Three steps towards making your classroom more accessible

12 January 2020

As faculty continue to consider how to make classrooms more inclusive, one area of discussion has been approaches to make our classrooms more welcoming for students with disabilities. In the summer of 2018, the LTC, Academic Technology, and the Office of Disability Services teamed up for a couple of targeted workshops with small groups of faculty to discuss this topic. Last month, both the new faculty workshop and the advising workshop included some tips and ideas for supporting students with disabilities. Tuesday’s LTC lunch will be a chance to learn about the work of the Carleton Assistive Technologists, student staff who are trained to support students with disabilities who are using assistive technologies.  

I have learned a lot from the programming, and from associated conversations with Celeste Sharpe and Chris Dallager, but I have also found that the sheer number of recommendations for improving classroom accessibility for students with disabilities can be overwhelming. I can become frozen as I ponder where to start making changes. Here are three do-able suggestions to make your course more accessible.   

Make your documents friendly to screenreaders 

Formatting elements that make a document friendly to screenreaders include: 

  • Using headings to format sections of your document (rather than just changing the size or formatting of the font). 
  • Embedding hyperlinks and using informative link text (rather than pasting links in a document or embedding hyperlinks in text that says “link.”)
  • Including alt text for images that describes the content of images or graphs. 

Here are some resources for key software: 

  • For Microsoft Word users, the built-in accessibility checker in Microsoft Word will help identify formatting that will not be friendly to screen readers and make the suggested changes. 
  • For Google doc users, reference this list about how to make your Google doc or more accessible. Also, when you create a new Google doc, underneath the “Tools” menu, go to “Accessibility settings” and check on the box to enable screen reader support.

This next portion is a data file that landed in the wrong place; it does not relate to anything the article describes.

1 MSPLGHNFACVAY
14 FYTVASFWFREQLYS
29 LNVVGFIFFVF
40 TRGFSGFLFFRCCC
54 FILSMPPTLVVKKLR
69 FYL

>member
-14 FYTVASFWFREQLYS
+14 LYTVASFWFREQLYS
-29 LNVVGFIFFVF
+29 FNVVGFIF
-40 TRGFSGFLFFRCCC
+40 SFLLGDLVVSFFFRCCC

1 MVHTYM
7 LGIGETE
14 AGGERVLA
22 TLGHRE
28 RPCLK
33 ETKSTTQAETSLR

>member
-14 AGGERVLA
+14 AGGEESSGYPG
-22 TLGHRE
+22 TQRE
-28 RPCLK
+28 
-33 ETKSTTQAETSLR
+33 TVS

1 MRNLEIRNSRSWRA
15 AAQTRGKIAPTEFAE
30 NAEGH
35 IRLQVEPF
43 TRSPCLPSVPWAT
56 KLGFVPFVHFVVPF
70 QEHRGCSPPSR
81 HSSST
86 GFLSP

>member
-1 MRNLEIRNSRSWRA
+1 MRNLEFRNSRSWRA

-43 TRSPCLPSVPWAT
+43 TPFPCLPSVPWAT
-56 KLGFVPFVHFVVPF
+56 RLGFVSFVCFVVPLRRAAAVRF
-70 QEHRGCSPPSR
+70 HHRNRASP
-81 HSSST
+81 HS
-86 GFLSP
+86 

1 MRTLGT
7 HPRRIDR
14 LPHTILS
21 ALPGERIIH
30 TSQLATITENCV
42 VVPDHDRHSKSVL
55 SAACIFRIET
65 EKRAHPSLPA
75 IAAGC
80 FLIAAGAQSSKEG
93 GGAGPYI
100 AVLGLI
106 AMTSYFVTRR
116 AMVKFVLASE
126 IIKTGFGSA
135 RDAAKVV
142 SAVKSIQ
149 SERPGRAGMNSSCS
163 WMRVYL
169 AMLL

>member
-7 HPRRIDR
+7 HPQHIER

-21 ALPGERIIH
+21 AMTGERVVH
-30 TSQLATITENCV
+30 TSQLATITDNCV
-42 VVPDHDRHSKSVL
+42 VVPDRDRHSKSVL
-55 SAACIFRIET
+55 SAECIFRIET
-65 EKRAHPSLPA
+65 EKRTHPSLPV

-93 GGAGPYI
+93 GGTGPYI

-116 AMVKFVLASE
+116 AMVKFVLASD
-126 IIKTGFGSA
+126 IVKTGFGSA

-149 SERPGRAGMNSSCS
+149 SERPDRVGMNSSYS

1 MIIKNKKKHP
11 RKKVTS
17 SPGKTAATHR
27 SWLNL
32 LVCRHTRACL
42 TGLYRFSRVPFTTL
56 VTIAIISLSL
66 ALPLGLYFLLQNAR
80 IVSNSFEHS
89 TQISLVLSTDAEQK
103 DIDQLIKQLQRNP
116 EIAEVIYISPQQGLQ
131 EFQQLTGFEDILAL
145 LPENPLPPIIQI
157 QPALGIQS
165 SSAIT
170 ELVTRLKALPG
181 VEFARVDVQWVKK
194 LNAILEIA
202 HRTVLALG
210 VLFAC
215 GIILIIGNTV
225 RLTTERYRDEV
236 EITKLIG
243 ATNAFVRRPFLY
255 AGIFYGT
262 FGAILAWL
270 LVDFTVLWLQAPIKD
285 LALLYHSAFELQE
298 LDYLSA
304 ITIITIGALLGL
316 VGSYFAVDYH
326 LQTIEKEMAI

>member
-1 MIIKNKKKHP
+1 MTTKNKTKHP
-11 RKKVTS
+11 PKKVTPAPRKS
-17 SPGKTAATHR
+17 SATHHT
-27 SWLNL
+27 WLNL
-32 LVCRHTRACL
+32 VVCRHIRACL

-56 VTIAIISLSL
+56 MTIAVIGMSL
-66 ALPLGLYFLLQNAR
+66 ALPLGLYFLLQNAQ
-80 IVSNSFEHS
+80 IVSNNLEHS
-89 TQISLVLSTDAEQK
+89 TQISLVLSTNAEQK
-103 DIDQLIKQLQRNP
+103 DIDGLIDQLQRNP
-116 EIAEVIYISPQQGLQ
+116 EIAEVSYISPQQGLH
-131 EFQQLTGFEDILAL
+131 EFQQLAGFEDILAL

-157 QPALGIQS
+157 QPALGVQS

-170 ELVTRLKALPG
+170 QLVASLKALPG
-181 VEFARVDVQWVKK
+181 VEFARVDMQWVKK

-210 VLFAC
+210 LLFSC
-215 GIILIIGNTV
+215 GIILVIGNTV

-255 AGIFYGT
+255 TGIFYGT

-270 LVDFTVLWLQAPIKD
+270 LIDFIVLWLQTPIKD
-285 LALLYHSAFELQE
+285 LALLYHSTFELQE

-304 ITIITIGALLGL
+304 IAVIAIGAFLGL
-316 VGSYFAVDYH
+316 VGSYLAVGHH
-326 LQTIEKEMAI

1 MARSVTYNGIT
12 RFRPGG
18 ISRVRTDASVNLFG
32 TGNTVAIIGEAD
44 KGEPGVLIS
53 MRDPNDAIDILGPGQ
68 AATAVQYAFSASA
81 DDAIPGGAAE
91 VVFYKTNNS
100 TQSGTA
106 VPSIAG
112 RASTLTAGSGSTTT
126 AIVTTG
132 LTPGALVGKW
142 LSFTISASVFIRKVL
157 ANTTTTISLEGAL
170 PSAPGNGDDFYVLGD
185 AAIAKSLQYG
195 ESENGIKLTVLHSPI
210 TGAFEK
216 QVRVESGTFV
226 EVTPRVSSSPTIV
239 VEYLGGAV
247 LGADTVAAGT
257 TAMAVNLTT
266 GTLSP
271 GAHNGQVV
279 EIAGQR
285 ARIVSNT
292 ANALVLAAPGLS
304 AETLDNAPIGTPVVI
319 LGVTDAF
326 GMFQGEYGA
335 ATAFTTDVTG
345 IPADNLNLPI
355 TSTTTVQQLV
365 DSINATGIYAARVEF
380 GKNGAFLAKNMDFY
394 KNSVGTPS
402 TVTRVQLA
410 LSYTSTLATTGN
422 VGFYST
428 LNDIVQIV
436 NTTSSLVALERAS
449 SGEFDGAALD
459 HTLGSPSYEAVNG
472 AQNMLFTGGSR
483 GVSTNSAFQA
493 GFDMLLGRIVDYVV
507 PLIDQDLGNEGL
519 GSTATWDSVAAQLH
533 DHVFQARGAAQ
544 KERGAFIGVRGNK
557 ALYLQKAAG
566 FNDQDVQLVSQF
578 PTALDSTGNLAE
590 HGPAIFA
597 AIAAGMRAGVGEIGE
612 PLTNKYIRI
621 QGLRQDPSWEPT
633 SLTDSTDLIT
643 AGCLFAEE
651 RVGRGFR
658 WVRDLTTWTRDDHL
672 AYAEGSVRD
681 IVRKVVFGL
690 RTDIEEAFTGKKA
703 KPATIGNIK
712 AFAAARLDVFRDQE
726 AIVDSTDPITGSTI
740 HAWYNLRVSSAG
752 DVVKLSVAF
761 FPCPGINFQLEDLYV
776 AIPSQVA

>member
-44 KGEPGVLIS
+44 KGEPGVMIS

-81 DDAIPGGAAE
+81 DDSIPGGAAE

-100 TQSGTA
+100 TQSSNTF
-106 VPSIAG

Be aware that if you scan a document to a PDF, it will not be screenreader friendly. To make scanned documents accessible to screen readers, use the tools in Adobe Acrobat Pro to convert the document to text (with appropriate tags) in order to make the document compatible with screenreaders. Web Accessibility In Mind provides a resource about how to make PDF documents accessible with Adobe Acrobat Pro

Present information in multiple modalities

Not all students access information equally well with all senses so aim to provide students the opportunity to engage with course material in multiple modalities. Here are three things you can do:

  • Caption video content. 
  • Verbally describe images that you reference during lectures or class discussions. 
  • In course materials and activities include text and graphics, audio and visual, rather than only one or the other.  

Learn about the Universal Design for Learning framework and use it to help design your courses

Universal Design for Learning is a framework for rethinking how you structure course activities and resources so you can support all students. The UDL guidelines consist of three key components: 

  • Provide multiple means of representation (e.g. materials are available in accessible file formats; use a variety of media; use both instructor created and student created course materials). 
  • Provide multiple means of engagement (e.g. vary the type of activities in the classroom; integrate self-assessment and reflection; invite students to apply their learning in a variety of different contexts; provide low stakes assessments with feedback).
  • Provide multiple means of action and expression (e.g. give students options for assignments; allow student choice about some aspects of course activities; provide opportunities to get feedback).

Many of these suggestions aren’t new, but UDL provides a more intentional approach to thinking about how you design your courses. If you would like some specific ideas about how to revise your course, the University of Calgary Taylor Institute for Teaching and Learning has a UDL guide that includes reflection questions and planning worksheets for faculty.  

One important thing for faculty members to remember is that making your course and your course materials more accessible for all students doesn’t happen overnight. Each time you teach a course, consider one small change you could make that would address some of the points above. A series of small changes add up so don’t become discouraged if the number of tasks seems daunting.